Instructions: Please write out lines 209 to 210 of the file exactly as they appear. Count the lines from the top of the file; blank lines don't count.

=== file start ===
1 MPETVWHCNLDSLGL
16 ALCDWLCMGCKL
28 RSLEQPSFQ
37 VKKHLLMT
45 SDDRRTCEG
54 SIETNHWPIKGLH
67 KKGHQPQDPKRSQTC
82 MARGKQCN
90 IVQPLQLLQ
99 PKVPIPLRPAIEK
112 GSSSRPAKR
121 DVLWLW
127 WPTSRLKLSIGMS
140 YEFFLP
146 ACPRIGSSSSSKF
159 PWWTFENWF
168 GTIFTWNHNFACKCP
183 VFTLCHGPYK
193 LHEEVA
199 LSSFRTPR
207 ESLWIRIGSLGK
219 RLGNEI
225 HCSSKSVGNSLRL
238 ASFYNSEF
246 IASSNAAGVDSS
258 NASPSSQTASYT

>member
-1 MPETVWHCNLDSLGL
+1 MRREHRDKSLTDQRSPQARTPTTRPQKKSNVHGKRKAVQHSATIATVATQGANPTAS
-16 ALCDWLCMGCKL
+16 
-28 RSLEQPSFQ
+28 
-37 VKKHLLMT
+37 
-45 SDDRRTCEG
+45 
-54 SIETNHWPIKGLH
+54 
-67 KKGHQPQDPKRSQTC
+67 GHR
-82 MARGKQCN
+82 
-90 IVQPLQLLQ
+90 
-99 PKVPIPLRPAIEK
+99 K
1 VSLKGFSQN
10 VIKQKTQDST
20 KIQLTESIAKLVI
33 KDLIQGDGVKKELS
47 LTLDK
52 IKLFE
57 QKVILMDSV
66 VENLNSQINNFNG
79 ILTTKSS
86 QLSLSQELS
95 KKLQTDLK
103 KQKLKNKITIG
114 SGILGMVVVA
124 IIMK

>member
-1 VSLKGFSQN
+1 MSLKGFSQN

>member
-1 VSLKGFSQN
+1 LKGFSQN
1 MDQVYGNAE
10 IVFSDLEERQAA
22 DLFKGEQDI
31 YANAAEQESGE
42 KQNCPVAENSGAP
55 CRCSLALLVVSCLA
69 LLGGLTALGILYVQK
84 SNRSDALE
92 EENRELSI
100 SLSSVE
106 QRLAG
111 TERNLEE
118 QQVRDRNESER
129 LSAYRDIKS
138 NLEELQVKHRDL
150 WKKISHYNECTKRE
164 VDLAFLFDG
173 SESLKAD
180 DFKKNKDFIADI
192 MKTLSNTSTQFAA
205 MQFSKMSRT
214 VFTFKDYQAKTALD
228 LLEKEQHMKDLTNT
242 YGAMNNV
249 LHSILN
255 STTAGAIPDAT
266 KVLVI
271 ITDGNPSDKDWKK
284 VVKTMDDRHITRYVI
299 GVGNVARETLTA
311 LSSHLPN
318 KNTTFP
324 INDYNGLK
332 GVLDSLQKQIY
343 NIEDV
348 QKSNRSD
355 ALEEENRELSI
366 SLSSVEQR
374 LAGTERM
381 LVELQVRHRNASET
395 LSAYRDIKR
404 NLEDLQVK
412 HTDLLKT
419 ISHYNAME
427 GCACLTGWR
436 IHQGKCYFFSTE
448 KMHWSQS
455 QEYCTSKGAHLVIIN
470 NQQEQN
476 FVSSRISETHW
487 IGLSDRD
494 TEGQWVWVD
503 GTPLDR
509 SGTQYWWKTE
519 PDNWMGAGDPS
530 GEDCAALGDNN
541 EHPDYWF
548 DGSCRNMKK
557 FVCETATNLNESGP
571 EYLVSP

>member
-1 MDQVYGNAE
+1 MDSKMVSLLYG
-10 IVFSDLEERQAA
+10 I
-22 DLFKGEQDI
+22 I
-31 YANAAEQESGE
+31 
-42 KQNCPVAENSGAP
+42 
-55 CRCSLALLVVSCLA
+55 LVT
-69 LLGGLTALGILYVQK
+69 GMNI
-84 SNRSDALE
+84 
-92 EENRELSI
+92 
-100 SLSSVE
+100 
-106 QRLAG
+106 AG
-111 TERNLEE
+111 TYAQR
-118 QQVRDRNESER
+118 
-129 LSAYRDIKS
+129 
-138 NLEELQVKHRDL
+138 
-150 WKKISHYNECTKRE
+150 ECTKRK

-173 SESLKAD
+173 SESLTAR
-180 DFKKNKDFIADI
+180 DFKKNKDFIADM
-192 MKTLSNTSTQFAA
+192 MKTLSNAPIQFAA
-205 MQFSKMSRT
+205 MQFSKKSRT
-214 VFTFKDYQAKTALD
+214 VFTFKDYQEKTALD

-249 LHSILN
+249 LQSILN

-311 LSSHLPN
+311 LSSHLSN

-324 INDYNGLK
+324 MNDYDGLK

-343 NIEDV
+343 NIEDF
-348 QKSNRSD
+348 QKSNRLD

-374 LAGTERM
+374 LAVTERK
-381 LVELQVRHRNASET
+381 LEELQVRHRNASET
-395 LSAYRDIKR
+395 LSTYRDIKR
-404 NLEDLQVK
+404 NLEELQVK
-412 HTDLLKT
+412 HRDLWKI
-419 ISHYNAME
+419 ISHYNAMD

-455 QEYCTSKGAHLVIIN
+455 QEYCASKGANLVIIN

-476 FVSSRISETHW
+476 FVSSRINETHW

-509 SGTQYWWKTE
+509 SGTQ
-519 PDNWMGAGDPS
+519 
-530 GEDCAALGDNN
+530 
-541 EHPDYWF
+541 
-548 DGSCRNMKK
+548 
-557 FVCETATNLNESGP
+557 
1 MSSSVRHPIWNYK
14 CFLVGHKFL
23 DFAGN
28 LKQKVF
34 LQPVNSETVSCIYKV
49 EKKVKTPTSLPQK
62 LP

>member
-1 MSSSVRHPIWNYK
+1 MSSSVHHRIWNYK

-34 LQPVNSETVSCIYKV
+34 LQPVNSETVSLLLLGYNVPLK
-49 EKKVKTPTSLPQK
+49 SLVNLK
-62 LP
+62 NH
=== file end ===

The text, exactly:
1 MSSSVRHPIWNYK
14 CFLVGHKFL